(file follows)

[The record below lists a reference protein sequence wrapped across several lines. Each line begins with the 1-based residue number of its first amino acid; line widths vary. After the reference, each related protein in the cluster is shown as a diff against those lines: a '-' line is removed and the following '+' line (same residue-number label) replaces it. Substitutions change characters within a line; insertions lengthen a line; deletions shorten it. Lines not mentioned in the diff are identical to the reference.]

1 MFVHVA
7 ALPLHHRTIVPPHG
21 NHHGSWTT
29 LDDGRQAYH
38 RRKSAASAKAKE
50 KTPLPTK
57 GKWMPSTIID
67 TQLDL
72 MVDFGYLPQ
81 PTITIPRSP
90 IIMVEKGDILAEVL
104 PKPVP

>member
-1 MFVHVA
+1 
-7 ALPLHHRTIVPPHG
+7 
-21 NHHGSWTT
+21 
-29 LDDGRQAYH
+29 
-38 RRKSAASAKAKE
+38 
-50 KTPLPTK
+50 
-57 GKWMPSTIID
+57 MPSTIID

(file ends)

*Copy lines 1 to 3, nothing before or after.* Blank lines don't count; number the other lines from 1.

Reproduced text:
[The record below lists a reference protein sequence wrapped across several lines. Each line begins with the 1-based residue number of its first amino acid; line widths vary. After the reference, each related protein in the cluster is shown as a diff against those lines: a '-' line is removed and the following '+' line (same residue-number label) replaces it. Substitutions change characters within a line; insertions lengthen a line; deletions shorten it. Lines not mentioned in the diff are identical to the reference.]

1 MFVHVA
7 ALPLHHRTIVPPHG